In a collection of old political campaign buttons I found a pink one with the number “321.8” across it in dark blue. The discovery triggered memories of activist times in librarianship four to five decades ago. In our view then, the Dewey number 321.8 was the classification for “participatory democracy,” the system of government in which our small cadre of librarians believed. We were one of dozens of groups that formed within the new Social Responsibilities Round Table of the American Library Association (ALA). We believed, as I still do, that good librarians are politically enmeshed in the larger national and international issues of war, peace, social justice, and the vital role of good government in human affairs. We even tried to convince our professional organizations publicly to support our positions and amplify our voice on these issues. Sometimes we were successful.
Although it is often perceived as interference, or “meddling,” the presumption of ownership by people who live in the jurisdiction of a local public library and their resulting strong opinions about how the place should operate are assets to be nurtured and treasured. Yes, the phenomenon regularly causes disputes about library policies and purposes and makes for controversial community debate. Indeed, library professionals and managers are frequently forced by public opinion, bolstered by media coverage, to operate libraries in ways quite different from their preferred practices.
Every library is unique. Despite all the decades of work trying to standardize library operations, systems, collection organization, buildings, human resource management, governance, and even collection development, each library still differs from every other library. While few librarians would argue that point, it is obvious that a great deal of effort has been expended to make the practice of librarianship more homogeneous.
There are lots of reasons I don’t want to go to Orlando, FL, again to attend a conference of the American Library Association (ALA). Most are matters of personal comfort, cost, and convenience, so the good things I’d get from the conference outweigh those annoyances. In 2016, however, there is a compelling reason to stay away from Orlando, especially if you are a young African American.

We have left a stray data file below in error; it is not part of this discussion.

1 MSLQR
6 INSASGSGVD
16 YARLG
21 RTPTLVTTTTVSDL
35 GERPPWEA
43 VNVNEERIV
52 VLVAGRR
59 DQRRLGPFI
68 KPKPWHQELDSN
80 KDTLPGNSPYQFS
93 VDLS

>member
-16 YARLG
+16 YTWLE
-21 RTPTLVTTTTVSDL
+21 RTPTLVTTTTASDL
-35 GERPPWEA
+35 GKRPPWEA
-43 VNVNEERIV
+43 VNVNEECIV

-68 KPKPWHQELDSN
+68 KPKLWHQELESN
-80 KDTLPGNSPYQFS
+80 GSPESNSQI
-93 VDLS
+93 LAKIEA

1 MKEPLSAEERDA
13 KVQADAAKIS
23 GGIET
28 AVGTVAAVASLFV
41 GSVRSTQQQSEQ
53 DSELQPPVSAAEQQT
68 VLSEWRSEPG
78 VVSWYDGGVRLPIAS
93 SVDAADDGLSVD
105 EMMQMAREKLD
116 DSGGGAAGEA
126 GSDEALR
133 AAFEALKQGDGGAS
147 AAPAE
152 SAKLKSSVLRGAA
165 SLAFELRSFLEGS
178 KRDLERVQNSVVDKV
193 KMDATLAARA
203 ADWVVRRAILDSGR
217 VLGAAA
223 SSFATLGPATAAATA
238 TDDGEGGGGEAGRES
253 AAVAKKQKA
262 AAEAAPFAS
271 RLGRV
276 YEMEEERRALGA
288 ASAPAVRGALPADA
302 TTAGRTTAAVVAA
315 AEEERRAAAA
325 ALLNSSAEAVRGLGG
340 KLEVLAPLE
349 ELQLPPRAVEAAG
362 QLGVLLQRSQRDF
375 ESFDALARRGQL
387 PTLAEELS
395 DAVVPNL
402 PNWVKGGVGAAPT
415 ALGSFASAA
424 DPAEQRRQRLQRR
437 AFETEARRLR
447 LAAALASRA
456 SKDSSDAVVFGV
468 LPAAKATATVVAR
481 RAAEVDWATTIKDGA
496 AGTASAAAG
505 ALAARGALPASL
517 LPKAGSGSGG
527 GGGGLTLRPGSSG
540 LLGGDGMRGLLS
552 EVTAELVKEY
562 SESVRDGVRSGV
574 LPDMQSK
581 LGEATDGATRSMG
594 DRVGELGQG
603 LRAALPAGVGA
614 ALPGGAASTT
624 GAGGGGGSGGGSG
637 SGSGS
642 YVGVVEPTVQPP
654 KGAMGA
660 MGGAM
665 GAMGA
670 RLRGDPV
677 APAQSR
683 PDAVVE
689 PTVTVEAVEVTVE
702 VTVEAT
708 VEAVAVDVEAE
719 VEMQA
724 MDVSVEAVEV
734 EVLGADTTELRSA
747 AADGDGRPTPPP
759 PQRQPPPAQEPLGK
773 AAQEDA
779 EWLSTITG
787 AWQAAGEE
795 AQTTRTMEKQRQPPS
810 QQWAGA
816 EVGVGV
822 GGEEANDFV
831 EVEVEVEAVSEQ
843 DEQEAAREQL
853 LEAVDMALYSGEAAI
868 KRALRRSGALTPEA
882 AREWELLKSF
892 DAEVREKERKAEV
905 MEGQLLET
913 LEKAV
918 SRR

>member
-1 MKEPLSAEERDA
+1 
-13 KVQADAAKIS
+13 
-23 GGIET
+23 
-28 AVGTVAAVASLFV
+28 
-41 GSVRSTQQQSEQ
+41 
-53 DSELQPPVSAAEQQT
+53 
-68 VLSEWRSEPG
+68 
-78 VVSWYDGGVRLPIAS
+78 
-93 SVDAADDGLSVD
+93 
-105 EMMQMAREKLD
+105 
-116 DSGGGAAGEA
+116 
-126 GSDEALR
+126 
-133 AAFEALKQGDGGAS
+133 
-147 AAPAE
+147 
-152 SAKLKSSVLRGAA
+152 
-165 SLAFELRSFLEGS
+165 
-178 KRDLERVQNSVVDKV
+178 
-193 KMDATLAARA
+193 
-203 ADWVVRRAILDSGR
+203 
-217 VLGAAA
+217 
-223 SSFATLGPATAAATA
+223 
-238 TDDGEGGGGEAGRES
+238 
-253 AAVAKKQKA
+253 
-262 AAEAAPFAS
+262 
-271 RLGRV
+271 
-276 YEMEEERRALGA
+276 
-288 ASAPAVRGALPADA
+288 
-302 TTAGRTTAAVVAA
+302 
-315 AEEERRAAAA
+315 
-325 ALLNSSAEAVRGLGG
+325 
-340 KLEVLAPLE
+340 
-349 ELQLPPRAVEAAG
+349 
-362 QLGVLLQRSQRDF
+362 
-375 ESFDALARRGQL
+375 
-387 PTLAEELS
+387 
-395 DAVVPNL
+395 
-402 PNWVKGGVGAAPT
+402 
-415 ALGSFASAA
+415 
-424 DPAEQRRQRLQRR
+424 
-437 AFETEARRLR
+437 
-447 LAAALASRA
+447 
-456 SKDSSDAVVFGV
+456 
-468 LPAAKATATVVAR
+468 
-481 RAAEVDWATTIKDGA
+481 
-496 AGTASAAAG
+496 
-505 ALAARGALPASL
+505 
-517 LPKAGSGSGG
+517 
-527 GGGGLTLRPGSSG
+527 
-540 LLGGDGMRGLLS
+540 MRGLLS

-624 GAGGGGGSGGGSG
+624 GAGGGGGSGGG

It took me decades TRULY to understand the qualities that make for great leadership. I am still surprised at how slowly I realized that the key strengths of great leaders are not command, control, or management skills. A great leader must have the ability to spot and hire excellent people; build a passionate, committed team; liberate everyone on that team; and then trust them with the autonomy and authority to make decisions, innovate, and test their inspirations and ideas in practice.
Despite what appeared to be high registration for the Midwinter Meeting of the American Library Association (ALA) in Philadelphia this January, we heard low rumblings of discontent. These comments were usually voiced late in the night at the parties and barroom gatherings. Much said at such gatherings never moves into the formal deliberations of ALA legislation. That is too bad. Some of it deserves attention and might even help ALA remain as strong as it is today.
It took me a FEW years in a public library to acknowledge that I had entered a career and wasn’t just doing a job. It was a long time ago. I had finished college with an AB and what we called a “gut” major in history. I applied for and won a job in the small Reading Public Library, MA. Despite my lack of credentials, I was given the title of Youth/Reference Librarian. Relieved to be employed, I started to learn what a public library does, or did in those predigital times.
I will NEVER FORGET that evening in 1975 when a group of librarians gathered to hear Major R. Owens, an African American librarian from Brooklyn, as he began his first campaign for public office. We all came together at the loft where I lived on New York’s Upper West Side. I was devastated when I heard of his death in late October.
“We have to weed the collection!” Every librarian will tell you that, but a great many library users, including many of those unpredictable “Friends of the Library,” along with a lot of other citizens, simply don’t understand why it is necessary to throw away “good books.” As a result, careless weeding of library collections has been the source of tremendous misunderstanding, disruption, bad publicity, and, all-too-frequently, the departure of library directors.
I return once or twice a year to the first statement of our mission in Upon the Objects to be Attained by the Establishment of a Public Library, the 1852 Report of the Trustees of the Public Library of the City of Boston. Possibly the most important document in the history of the free public library in the United States, the report spells out the justifications for the establishment of such a library in that city.